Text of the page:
Now if you end up close, O.Sagat has two awesome options. One is simply his low roundhouse, which is very fast, has decent range, and does a crapload of damage. If you time it right, you can play a wicked game of footsies that will really damage the opponent if they're just slightly out of range and keep whiffing, and you just sweep to punish them afterwards. The other option is just stand light kick, with the option of following with a roundhouse tiger shot. This is good for guaranteed block damage and you don't have to worry about missing and getting counter-swept, since the stand light kick has considerable range and keeps them blocking.
My only warning with O.Sagat is getting over-zealous. DON'T do too many "psychic" tiger uppercuts or you will be getting your ass handed to you. Also, don't try to play TOO many footsies with stand short or crouching roundhouse and just assume you're going to hit every time...sometimes you can get stuffed with DPs or special moves and it can get frustrating to get back to your "zone game" when the opponent has control of the round after a knockdown.
This matchup appears to be incredibly lopsided in o.gat's favor, but looks can be deceiving. Don't get me wrong, this is a highlyfavorable matchup, yet it isn't as free as you think it is. Guile's character design seems to be somewhat of a counter to Sagat. OrI should say it has balance, synchronicity, good design. Guile's demise? his nerfed low forward, his nerfed sonic boom hitbox, andO.Gat's absurdly unfair low tiger recovery. What does Guile get? the forward sobat kick. A popular move against O.gat, made famousby Kurahashi in his set vs John Choi. He defeated Choi, but not Valle. What did Valle do differently?
Choi's problem is he was blindly throwing out low tigers (and still the match was close), Valle instead pressured with low tigers.This is what you must keep in mind when fighting against Guile. If Guile is close, you should tend to throw out slow low tigers moreoften because his sobat kick will cleanly hit you while avoiding the low tiger. The slow one will usually trade, with about equal damage, anda stun advantage, making Guile scared to do it again. You regain your momentum. Also slow low tigers give you a better frame advantage, meaningyou'll get more than just one safe follow up low tiger. That being said, don't be afraid to throw out fast lowtigers to maintain the projectile's poke pressure potential. That's what the fast low tiger is for after all, hitting people at closerranges with an insanely fast, cheap projectile. if you hit guile with a low tiger at a closer range, immediately follow up with a slowlow tiger, and you'll have a wonderful projectile game surmounted. Generally your most used low tiger will depend on your range, up close,do slow ones often, medium range, do medium ones, far range, fast ones.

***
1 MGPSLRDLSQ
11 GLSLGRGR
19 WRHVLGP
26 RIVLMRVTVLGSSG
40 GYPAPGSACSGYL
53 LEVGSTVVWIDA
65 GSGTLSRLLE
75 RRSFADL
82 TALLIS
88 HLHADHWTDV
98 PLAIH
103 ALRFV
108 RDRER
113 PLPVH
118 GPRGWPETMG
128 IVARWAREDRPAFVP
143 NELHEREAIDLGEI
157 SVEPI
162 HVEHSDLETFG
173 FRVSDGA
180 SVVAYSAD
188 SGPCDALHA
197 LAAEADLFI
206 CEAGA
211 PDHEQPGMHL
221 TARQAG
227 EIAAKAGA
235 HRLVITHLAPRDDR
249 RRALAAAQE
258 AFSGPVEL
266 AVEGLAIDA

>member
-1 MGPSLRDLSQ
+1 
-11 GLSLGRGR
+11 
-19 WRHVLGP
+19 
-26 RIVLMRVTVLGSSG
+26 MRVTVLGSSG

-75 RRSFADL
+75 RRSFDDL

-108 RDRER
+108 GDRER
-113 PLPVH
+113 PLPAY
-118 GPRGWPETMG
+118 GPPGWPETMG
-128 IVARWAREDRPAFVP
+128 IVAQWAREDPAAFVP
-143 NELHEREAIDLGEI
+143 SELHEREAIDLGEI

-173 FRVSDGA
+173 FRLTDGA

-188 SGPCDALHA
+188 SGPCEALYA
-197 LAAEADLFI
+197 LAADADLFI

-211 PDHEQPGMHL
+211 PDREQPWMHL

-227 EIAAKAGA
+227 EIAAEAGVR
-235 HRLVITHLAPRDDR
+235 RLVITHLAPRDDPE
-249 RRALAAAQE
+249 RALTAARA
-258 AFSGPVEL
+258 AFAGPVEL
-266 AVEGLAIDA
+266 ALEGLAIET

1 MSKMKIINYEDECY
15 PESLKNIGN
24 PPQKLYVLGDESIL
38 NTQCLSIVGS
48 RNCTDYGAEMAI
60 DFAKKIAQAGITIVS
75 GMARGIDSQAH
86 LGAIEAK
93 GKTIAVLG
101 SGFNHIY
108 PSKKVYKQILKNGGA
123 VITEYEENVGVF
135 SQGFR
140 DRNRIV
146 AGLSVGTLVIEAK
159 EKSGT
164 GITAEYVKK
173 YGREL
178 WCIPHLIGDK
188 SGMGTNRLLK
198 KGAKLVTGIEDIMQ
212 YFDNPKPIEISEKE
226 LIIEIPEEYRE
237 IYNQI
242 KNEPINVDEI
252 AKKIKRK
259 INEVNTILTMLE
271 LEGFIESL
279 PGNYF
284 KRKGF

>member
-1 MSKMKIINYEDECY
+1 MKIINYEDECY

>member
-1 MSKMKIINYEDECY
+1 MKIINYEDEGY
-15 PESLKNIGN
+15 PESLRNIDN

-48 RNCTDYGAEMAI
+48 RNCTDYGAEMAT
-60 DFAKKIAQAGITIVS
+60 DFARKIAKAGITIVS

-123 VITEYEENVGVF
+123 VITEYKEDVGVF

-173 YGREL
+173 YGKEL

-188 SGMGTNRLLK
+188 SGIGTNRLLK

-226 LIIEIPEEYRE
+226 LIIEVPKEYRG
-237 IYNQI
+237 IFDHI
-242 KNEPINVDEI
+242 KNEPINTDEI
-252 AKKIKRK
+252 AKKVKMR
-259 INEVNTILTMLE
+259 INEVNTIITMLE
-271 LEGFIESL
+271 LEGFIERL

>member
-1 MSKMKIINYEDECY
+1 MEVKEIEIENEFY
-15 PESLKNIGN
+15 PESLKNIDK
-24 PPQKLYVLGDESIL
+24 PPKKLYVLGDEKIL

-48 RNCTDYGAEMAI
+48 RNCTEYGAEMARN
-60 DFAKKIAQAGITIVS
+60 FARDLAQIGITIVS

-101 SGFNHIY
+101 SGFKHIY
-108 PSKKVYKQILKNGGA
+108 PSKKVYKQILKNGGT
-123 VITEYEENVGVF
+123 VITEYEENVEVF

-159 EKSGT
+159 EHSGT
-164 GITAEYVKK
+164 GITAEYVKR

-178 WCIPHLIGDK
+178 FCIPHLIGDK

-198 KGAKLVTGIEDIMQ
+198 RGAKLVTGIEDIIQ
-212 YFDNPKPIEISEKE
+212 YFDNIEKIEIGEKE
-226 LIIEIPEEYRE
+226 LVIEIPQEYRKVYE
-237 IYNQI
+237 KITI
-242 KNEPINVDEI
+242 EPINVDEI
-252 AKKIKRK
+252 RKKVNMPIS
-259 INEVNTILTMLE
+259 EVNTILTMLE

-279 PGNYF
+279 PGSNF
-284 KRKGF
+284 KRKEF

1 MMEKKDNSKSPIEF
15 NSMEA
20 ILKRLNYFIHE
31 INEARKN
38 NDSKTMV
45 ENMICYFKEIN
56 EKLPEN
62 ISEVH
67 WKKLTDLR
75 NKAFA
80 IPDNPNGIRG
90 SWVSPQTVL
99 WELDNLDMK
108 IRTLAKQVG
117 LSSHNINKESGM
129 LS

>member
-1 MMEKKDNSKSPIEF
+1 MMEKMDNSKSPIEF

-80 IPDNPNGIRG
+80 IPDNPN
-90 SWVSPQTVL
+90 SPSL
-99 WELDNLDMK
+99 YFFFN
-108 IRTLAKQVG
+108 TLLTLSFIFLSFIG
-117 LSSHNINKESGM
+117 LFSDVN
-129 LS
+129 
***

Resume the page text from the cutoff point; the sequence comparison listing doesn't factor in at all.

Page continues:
Guile can do a trick similar to what he does to ryu, neutralizing your projectile and punishing your recovery. Be wary of this, but don'tbe afraid to throw them out. Their is a bit of a guessing game, but it's still highly in your favor. just don't be too predictable.The low tiger is still an incredibly fast, and it still has a good hit box, even though o.gat's arm extends a little. You're going to haveto make the initial guess, but once you've safely thrown out a low tiger, the odds are very much in your favor. Don't let Guile get thelife lead, or you're going to be the one doing all the work here. If guile is good, he'll be able to neutral jump a lot of your low tigers.There is still a bit of a guessing game here, because o.gat's low tigers are so fast. you can bait neutral jumps and punish with a hightiger to catch him in the air or make him land on a low tiger on his way down. You can also just mix up your speeds, cause the RH lowtiger is so fast, guile has to jump almost immediately after seeing it, so if you throw a slower one, he'll jump and land right on it.If Guile is really good at neutral jumping you will be forced to guess a bit and even play some footsies. Having your footsies down in this matchup is good to have, it makes you a lot less1 dimensional, and can pretty much solidify your victory. If you rely too much low tigers and uppercuts, Guile can guess right eventhough his jumpin sucks and punish you good. So by having strong footsies, you essentially make his jumpin even more useless than italready is. The best option is normally just st.lk xx fast low tiger and continue your zoning game. st.lk is a phenomenal normal ingeneral. if you want to punish low forwards, use cr.mk. it's a fast normal. CR.lk has a good counter hitbox like a shoto cr.lk, and itdoubles as a fake low tiger bait. use st.mk to hit guile on sonic boom startup, or use st.hp if you've got a good read or a momentof twitch reactions (or a combination of the two). even if it trades, the damage is favorable, and st.hp does a lot of dizzy. Sweepis useful too, to hit guile on sonic boom startup and get you out of a tight spot. j.rh can be useful too, even though guile can usuallypunish it. Sometimes it can trade evenly which is worth getting out of a bad spot, but it is a risk. 2b1af7f3a8